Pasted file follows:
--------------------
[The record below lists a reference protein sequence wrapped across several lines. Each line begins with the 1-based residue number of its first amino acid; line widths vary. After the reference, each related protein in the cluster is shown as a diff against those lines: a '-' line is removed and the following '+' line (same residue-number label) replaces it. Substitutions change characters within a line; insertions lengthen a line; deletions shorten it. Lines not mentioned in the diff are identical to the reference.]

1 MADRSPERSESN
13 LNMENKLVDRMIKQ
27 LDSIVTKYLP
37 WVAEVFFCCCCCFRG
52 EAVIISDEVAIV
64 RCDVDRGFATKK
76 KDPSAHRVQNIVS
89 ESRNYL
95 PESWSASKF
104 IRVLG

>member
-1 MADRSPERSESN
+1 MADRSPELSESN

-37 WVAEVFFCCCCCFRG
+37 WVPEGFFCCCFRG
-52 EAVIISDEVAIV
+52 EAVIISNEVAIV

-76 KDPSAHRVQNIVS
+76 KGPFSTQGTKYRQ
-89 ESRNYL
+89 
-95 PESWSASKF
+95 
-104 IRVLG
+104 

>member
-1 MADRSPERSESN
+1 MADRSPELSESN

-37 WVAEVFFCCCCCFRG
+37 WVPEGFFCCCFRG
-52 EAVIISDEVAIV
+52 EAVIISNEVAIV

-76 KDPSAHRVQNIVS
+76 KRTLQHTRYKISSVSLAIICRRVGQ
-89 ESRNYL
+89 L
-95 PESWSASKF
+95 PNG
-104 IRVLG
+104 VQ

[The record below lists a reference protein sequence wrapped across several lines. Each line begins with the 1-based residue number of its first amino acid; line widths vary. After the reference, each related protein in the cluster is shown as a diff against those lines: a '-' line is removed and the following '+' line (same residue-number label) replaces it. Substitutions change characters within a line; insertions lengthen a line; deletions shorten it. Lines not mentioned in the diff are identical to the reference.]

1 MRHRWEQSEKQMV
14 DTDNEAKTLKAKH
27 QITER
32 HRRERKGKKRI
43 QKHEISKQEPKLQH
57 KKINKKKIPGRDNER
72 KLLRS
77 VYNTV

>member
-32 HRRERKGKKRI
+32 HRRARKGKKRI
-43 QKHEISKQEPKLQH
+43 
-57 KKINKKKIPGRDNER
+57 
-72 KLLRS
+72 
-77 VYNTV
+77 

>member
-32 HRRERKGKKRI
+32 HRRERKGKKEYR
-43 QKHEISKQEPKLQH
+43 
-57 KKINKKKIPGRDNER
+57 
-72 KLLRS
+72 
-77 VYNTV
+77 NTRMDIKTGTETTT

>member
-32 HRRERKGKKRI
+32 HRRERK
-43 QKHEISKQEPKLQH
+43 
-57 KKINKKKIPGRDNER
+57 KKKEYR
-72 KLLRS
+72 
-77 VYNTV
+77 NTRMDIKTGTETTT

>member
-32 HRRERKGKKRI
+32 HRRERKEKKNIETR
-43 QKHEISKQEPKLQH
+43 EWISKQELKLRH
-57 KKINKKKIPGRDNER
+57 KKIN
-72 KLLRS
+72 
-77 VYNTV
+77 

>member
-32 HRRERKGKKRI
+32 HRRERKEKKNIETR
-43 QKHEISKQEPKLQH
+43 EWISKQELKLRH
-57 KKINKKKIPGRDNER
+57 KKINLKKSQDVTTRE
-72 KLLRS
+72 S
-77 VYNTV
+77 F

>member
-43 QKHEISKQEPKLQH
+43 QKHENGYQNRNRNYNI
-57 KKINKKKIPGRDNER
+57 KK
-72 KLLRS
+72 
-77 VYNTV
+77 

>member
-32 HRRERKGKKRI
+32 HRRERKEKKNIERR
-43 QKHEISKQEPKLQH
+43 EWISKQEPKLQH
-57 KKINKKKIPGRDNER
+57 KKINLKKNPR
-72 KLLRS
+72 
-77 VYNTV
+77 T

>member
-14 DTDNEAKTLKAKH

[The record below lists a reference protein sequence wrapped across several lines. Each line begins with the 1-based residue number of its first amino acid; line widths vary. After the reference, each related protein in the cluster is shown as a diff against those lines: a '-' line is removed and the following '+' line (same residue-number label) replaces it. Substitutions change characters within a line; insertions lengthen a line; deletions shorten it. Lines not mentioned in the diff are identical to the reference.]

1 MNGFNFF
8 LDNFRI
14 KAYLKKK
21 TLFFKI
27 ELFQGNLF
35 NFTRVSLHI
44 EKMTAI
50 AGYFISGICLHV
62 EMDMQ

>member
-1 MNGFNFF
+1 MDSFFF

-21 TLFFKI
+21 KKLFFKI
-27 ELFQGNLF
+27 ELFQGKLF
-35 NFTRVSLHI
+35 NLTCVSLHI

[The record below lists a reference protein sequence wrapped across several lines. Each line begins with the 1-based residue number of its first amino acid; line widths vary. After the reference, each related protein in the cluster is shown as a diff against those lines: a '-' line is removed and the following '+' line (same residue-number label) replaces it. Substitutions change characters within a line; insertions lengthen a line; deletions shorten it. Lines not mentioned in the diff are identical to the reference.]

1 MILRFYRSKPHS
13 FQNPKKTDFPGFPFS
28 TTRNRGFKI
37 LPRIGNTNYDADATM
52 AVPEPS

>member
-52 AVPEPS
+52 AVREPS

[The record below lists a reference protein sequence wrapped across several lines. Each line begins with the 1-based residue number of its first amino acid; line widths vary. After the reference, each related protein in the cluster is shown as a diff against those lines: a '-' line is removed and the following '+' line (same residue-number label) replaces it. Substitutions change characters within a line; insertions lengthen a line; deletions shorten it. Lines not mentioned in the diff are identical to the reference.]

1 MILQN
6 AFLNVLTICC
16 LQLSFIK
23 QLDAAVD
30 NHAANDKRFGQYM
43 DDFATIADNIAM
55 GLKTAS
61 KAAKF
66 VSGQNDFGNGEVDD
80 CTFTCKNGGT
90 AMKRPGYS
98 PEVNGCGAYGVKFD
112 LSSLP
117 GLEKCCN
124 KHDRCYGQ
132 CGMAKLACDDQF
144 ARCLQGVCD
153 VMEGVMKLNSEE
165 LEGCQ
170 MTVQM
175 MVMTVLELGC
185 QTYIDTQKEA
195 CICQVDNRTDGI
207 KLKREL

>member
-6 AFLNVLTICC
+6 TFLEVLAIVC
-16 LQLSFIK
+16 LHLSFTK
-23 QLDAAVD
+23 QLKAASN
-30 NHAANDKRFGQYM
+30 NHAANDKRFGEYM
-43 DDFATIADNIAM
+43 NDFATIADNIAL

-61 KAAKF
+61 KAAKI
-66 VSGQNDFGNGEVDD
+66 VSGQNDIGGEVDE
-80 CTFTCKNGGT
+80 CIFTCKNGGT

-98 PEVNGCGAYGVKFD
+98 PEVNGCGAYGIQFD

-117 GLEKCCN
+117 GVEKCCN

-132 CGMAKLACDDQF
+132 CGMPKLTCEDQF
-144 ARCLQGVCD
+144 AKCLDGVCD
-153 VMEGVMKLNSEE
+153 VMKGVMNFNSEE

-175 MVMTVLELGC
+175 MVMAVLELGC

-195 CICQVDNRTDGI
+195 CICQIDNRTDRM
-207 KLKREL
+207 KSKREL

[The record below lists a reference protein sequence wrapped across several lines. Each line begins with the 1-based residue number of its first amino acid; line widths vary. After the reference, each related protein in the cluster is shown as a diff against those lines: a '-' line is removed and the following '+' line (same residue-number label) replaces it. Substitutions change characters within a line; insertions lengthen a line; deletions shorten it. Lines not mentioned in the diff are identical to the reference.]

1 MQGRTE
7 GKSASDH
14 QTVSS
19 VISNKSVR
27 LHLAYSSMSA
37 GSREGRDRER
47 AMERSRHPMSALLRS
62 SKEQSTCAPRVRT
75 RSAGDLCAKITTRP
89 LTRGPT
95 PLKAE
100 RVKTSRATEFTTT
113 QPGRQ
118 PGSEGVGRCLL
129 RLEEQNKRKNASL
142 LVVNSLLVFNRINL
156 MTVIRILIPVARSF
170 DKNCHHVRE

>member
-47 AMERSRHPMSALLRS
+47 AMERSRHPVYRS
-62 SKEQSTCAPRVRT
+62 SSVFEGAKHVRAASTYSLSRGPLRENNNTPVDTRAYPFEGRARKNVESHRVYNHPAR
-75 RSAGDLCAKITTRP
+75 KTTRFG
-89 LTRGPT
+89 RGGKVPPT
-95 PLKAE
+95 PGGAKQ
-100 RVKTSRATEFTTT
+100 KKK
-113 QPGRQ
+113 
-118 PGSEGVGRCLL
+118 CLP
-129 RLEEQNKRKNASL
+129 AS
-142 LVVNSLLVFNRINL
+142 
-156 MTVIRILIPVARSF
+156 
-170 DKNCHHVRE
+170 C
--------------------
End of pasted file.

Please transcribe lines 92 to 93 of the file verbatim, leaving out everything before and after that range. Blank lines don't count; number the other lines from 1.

+72 
-77 VYNTV